Should anchored putters be banned?
It’s been a few months since the USGA and R&A jointly announced their plans to ban the anchoring of putters, as is their apparent right as the gatekeepers of the Rules of Golf. Ever since the ban was announced, it was assumed that even though the major tours may not agree with the decision, that they didn’t really have much of a choice in the matter. As a quick refresher, this is what is being proposed:
They had to deal with it, right? Well, PGA Tour commissioner Tim Finchem clearly didn’t think that way. On Sunday afternoon, while in the middle of a tournament, Finchem announced that the PGA Tour disagreed with the potential ban, and hoped that the USGA and R&A would reconsider. Finchem then took to the airwaves, joining NBC’s Dan Hicks and Johnny Miller, to discuss the rationale behind his earlier statement. Finchem made it clear that after discussing the situation with the player advisory council, it was agreed that the ruling was not in the best interest of not only the PGA Tour, but the game of golf as a whole. The logic behind the defiant stance by the PGA Tour, according to Finchem, came down to four basic principles:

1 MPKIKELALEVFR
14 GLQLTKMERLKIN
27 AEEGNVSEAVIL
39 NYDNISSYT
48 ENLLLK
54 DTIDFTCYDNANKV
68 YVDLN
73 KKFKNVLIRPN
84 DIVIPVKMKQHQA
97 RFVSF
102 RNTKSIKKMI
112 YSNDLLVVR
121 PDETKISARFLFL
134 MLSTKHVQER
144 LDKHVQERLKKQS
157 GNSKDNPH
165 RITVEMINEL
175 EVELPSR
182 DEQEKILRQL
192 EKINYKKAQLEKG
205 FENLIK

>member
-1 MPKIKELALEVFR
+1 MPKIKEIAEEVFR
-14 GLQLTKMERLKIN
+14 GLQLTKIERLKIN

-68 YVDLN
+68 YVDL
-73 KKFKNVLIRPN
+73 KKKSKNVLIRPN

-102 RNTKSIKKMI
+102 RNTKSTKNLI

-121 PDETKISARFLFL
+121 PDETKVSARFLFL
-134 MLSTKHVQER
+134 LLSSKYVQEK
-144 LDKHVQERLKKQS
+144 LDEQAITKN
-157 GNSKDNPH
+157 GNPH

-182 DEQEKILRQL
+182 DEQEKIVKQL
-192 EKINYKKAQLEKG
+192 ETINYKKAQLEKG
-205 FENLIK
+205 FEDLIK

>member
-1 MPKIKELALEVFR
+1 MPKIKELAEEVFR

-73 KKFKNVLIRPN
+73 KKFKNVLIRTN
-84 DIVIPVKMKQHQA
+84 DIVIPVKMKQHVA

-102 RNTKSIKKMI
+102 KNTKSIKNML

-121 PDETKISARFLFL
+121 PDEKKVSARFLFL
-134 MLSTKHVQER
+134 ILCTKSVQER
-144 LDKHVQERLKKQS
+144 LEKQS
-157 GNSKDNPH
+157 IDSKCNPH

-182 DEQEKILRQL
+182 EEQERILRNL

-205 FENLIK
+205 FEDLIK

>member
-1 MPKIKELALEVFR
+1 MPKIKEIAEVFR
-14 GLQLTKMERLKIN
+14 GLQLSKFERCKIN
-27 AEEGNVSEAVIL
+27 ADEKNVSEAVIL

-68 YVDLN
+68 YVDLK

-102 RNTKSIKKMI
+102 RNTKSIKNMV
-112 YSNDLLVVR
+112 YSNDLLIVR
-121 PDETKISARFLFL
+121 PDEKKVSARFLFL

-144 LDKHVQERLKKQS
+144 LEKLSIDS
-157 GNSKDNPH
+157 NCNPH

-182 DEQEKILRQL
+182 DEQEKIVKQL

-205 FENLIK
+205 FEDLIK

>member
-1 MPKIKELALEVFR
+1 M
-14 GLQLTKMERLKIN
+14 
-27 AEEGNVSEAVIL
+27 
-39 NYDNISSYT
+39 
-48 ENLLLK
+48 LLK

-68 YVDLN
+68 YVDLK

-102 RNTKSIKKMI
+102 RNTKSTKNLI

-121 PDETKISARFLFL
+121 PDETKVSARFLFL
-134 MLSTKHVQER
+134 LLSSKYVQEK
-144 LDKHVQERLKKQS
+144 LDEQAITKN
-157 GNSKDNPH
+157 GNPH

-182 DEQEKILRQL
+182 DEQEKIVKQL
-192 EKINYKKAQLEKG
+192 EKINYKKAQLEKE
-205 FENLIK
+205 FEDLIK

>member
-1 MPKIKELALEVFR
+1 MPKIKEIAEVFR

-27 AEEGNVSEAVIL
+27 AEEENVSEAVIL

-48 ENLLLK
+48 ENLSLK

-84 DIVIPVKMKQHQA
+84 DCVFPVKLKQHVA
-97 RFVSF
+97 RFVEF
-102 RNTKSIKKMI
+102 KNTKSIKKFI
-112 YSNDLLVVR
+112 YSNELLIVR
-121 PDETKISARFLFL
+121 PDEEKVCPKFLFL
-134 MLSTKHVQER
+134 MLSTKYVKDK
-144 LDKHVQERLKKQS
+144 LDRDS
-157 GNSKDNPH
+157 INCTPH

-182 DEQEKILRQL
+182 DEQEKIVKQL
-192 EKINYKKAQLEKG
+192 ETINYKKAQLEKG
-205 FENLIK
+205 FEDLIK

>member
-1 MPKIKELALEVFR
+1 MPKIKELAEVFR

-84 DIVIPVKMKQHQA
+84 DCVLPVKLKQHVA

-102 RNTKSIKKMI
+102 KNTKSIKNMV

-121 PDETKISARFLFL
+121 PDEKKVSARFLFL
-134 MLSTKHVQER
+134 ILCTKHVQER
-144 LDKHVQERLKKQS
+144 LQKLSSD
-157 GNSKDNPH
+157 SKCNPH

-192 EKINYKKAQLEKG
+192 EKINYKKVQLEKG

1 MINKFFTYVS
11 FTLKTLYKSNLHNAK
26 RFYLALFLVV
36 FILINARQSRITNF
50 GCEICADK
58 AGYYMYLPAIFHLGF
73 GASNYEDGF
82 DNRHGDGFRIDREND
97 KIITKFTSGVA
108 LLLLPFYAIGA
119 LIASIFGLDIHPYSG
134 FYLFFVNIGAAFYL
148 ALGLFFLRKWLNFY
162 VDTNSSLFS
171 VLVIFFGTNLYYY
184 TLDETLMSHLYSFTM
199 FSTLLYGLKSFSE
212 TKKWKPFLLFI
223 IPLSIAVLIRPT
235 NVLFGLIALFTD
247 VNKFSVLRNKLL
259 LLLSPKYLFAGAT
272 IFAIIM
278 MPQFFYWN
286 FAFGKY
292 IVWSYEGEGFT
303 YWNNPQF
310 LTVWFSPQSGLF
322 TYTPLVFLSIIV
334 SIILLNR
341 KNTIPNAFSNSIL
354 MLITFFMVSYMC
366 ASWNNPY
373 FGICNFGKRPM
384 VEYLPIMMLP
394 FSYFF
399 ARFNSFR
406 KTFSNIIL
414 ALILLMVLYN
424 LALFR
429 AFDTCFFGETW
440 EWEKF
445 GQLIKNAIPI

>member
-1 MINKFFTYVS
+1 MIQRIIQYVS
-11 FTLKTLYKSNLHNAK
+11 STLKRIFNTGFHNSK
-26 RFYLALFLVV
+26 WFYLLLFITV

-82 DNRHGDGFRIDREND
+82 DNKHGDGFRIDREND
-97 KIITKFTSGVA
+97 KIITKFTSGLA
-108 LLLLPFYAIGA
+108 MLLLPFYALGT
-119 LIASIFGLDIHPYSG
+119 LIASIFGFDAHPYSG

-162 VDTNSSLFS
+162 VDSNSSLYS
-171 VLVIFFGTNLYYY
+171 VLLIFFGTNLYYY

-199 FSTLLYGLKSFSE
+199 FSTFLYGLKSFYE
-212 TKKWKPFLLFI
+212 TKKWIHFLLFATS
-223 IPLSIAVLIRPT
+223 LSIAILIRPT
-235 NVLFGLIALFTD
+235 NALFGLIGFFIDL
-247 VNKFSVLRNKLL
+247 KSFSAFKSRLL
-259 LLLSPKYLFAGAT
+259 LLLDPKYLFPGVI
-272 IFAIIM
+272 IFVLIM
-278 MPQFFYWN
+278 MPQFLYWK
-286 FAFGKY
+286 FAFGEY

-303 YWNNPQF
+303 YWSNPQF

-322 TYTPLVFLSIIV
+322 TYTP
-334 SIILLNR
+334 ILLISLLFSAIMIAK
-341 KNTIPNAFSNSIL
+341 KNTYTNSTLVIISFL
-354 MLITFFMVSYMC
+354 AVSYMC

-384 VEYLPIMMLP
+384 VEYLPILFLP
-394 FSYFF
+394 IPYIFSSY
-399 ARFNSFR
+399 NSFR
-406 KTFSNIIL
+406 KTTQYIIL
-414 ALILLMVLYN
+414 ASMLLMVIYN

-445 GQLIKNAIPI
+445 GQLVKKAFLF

- The USGA and R&A presented no proof and/or statistical data that showed definitively that anchoring was actually an advantage for those who use it.
- Anchoring has been prevalent for 30 years, so there’s no point in going down that path now.
- Lots of amateurs use an anchored putter, and removing it could deter involvement in the game.
- Many players on the PGA Tour have grown up using and perfecting the method when the USGA had approved it in previous years.
Taking to a national audience on NBC to make his point was an obvious power move by Finchem. He knew that most of the eyes in the golf world were on the WGC-Accenture Match Play, and he decided to take that opportunity to stick it to the USGA and R&A. He wouldn’t tolerate it if one of his players upstaged an event, but hey, I guess one of the perks of being the commissioner is that you can do whatever the hell you want. As for his points:
1. No statistical data